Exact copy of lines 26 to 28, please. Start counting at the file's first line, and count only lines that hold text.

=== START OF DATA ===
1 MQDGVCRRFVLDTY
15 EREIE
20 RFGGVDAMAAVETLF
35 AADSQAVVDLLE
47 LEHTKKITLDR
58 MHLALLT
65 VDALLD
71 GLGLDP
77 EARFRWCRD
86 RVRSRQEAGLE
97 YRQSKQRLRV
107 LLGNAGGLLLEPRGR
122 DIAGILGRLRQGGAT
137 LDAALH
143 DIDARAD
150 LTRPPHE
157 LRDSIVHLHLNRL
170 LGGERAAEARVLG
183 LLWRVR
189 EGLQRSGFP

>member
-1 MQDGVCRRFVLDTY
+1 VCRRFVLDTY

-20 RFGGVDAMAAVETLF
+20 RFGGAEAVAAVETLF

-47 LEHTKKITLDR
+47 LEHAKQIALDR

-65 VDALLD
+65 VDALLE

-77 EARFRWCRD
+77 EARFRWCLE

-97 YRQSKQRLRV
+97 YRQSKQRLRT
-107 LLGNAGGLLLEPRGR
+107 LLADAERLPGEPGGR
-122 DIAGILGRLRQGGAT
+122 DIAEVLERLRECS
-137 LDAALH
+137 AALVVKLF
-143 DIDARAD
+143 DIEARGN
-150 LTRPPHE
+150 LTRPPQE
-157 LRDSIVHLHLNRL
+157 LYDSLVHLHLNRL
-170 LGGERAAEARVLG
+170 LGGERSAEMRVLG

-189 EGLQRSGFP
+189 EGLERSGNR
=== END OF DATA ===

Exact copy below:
-47 LEHTKKITLDR
+47 LEHAKQIALDR

-65 VDALLD